Thursday, June 16, 2016

Francis Bacon: Catalogue Raisonné

Francis Bacon: Catalogue Raisonné is a landmark publishing event that presents the entire oeuvre of Bacon’s paintings for the first time and includes many previously unpublished works. The impeccably produced five-volume, slipcased publication, containing each of Bacon’s 584 paintings, has been edited by Martin Harrison, FSA, the pre-eminent expert on Bacon’s work, alongside research assistant Dr Rebecca Daniels. An ambitious and painstaking project that has been ten years in the making, this seminal visual document eclipses in scope any previous publication on the artist and will have a profound effect on the perception of his work.

Containing around 800 illustrations across 1,538 pages within five cloth-bound hardcover volumes, the three volumes that make up the study of Bacon’s entire painting oeuvre are bookended by two further volumes: the former including an introduction and a chronology, and the latter a catalogue of Bacon’s sketches, an index, and an illustrated bibliography compiled by Krzysztof Cieszkowski. Printed on 170 gsm GardaMatt Ultra stock in Bergamo, Italy at Castelli Bolis, Francis Bacon: Catalogue Raisonné are boxed within a cloth- bound slipcase, and supplied within a bespoke protective shipping carton.

In addition to the 584 paintings, the catalogue will contain illuminating supporting material. This includes sketches by Bacon, photographs of early states of paintings, images of Bacon’s furniture, hand-written notes by the artist, photographs of Bacon, his family and circle, and fascinating x-ray and microscope photography of his paintings.

Several major exhibitions on Bacon are scheduled for 2016–17. Francis Bacon: Invisible Rooms runs from 18 May until 18 September 2016 at Tate Liverpool, and from 7 October 2016 until 8 January 2017 at Staatsgalerie, Stuttgart. Martin Harrison is the curator of Francis Bacon, Monaco et la culture française which runs at Grimaldi Forum, Monaco from 2 July 2016 until 4 September 2016 and Francis Bacon: From Picasso to Velázquez which runs at Guggenheim Museum, Bilbao from 30 September 2016 until 8 January 2017.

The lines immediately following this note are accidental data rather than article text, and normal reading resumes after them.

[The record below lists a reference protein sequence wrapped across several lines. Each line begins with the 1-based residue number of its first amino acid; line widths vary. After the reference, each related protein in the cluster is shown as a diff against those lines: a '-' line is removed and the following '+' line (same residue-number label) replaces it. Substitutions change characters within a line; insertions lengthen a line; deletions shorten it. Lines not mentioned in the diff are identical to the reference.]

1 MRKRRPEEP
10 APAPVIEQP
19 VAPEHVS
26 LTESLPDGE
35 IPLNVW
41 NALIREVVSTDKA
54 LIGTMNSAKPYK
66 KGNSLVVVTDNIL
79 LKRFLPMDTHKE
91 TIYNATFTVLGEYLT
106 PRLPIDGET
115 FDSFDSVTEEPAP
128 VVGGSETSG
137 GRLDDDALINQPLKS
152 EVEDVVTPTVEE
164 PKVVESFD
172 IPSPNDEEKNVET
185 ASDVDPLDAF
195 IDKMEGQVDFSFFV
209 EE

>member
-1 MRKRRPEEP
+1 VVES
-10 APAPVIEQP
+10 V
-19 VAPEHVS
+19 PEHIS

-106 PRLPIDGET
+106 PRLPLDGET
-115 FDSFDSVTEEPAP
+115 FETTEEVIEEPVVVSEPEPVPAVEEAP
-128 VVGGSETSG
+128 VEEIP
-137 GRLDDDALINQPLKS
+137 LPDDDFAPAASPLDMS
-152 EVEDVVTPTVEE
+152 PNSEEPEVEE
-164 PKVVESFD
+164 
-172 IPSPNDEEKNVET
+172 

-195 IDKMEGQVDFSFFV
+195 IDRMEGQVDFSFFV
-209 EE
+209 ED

45-06 Study for a Figure, c.1945

Oil on canvas
48 × 41 in. (122 × 104 cm) (Alley a3)

Alley considered this to have been a ‘first idea’ for the figure in the left panel of Three Studies for Figures at the Base of a Crucifixion, 1944 (44-01), but a slightly later date is more likely. It is painted on canvas, not fibreboard, and the dialogue between the head and the bowl of flowers is not otherwise present in Bacon’s work until Figure Study I, 1945–46 (46-01); (but see also 44-02). 

It is significant that Bacon chose one of the Three Studies for Figures at the Base of a Crucifixion to rework at a larger size, and on canvas, for he appears to have been experimenting with a more painterly expression than in his Picasso-esque biomorphs. The shuttered ground in Study for a Figure is painted in eau-de-nil and buff, but show-through in the pigmentation at many points confirms that it was originally painted cadmium orange, like the Three Studies. The painting remained in Bacon’s studio until 1951, and it is possible, therefore, that the curtains were added later than 1945.